Marja, I am saddened to read Warrior Princess's condemning words to Christians who are suffering from clinical depression. Thank God for giving you wisdom to reply to her! I have just shared my thoughts there as well.

It is tragic that many Christians still misunderstood that all depression are due to spiritual reasons or lack of faith in God. In reality there is a difference between spiritual depression and clinical depression. Spiritual depression may occur when we sinned against God or do not believe in Him or put our trust in Him. But clinical depression is very different and it is a real medical condition that can be treated and needs to be treated. You put it so well in your article that clinical depression is a medical condition just like diabetes, hypertension, etc. It is not due to lack of faith in God or sin or a weakness in character. And it is different from the occasional "blues", "down" or "depress" feeling that we get every now and then, which we get over quickly. Clinical depression is more severe and prolonged, and cannot be willed or wished away. Thank God that He has provided various medical and other means for us in this generation, so that we can be more functional.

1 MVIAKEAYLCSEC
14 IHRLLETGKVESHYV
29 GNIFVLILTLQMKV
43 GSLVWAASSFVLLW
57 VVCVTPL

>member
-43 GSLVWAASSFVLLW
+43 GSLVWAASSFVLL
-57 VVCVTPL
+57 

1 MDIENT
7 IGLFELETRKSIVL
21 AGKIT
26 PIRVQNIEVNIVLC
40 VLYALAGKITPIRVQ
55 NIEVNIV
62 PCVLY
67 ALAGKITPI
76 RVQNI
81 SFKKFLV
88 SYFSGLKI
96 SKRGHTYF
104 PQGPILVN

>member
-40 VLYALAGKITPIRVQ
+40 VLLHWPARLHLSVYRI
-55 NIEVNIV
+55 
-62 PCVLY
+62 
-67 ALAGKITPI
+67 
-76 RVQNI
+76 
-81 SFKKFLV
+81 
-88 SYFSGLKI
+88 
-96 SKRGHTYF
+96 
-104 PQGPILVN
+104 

As Christians, we continue to face many ups and down in a fallen world. We are sinners saved by grace but still living in an imperfect world. So sicknesses and illnesses are part of our life here and God allows it for His sovereign purposes. For myself too, my illness draw me closer to God to know Him as my refuge and strength, and that His grace is sufficient for me because He has loved me with an everlasting love, and nothing shall ever separate me from His love. He has also make me more sympathetic towards others who are suffering and enable me to pray and comfort them with the same comfort that God is comforting me.

It is sad when Christians who have no knowledge nor experience of clinical depression, instead of taking time to understand, pray and encourage others who are suffering, should say hurtful things to God's people who are suffering.